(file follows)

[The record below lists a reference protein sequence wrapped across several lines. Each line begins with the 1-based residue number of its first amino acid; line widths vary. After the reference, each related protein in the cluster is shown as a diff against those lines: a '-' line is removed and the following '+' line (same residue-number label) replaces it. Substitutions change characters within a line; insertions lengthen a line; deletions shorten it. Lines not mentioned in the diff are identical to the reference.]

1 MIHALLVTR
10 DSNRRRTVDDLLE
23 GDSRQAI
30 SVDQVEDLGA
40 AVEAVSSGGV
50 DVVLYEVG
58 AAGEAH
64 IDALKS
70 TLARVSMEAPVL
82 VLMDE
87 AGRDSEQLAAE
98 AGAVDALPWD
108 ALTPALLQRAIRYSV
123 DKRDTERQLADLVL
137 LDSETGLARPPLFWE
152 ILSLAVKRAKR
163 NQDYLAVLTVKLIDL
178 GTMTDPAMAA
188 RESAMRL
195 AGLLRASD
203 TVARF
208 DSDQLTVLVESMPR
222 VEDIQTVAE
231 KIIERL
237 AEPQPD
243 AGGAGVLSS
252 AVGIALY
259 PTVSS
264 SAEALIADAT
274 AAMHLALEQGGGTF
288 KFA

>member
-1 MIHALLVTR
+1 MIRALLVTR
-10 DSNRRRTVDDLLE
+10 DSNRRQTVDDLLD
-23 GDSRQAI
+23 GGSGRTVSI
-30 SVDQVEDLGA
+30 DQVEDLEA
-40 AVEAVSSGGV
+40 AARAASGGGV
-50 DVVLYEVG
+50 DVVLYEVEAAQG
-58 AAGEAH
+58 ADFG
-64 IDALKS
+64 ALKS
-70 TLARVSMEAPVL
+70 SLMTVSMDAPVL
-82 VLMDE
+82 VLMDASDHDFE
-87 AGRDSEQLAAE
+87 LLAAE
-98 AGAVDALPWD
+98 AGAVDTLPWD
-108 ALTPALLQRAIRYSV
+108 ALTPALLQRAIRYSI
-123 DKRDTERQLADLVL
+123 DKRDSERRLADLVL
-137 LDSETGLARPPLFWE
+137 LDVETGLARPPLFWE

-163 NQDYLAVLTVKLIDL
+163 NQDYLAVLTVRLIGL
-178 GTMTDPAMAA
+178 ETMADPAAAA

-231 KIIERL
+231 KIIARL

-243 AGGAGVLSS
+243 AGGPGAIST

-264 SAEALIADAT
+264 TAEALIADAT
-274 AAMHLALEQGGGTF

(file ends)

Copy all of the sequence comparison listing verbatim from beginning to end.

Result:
[The record below lists a reference protein sequence wrapped across several lines. Each line begins with the 1-based residue number of its first amino acid; line widths vary. After the reference, each related protein in the cluster is shown as a diff against those lines: a '-' line is removed and the following '+' line (same residue-number label) replaces it. Substitutions change characters within a line; insertions lengthen a line; deletions shorten it. Lines not mentioned in the diff are identical to the reference.]

1 MIHALLVTR
10 DSNRRRTVDDLLE
23 GDSRQAI
30 SVDQVEDLGA
40 AVEAVSSGGV
50 DVVLYEVG
58 AAGEAH
64 IDALKS
70 TLARVSMEAPVL
82 VLMDE
87 AGRDSEQLAAE
98 AGAVDALPWD
108 ALTPALLQRAIRYSV
123 DKRDTERQLADLVL
137 LDSETGLARPPLFWE
152 ILSLAVKRAKR
163 NQDYLAVLTVKLIDL
178 GTMTDPAMAA
188 RESAMRL
195 AGLLRASD
203 TVARF
208 DSDQLTVLVESMPR
222 VEDIQTVAE
231 KIIERL
237 AEPQPD
243 AGGAGVLSS
252 AVGIALY
259 PTVSS
264 SAEALIADAT
274 AAMHLALEQGGGTF
288 KFA

>member
-1 MIHALLVTR
+1 MIRALLVTR
-10 DSNRRRTVDDLLE
+10 DSNRRQTVDDLLD
-23 GDSRQAI
+23 GGSGRTVSI
-30 SVDQVEDLGA
+30 DQVEDLEA
-40 AVEAVSSGGV
+40 AARAASGGGV
-50 DVVLYEVG
+50 DVVLYEVEAAQG
-58 AAGEAH
+58 ADFG
-64 IDALKS
+64 ALKS
-70 TLARVSMEAPVL
+70 SLMTVSMDAPVL
-82 VLMDE
+82 VLMDASDHDFE
-87 AGRDSEQLAAE
+87 LLAAE
-98 AGAVDALPWD
+98 AGAVDTLPWD
-108 ALTPALLQRAIRYSV
+108 ALTPALLQRAIRYSI
-123 DKRDTERQLADLVL
+123 DKRDSERRLADLVL
-137 LDSETGLARPPLFWE
+137 LDVETGLARPPLFWE

-163 NQDYLAVLTVKLIDL
+163 NQDYLAVLTVRLIGL
-178 GTMTDPAMAA
+178 ETMADPAAAA

-231 KIIERL
+231 KIIARL

-243 AGGAGVLSS
+243 AGGPGAIST

-264 SAEALIADAT
+264 TAEALIADAT
-274 AAMHLALEQGGGTF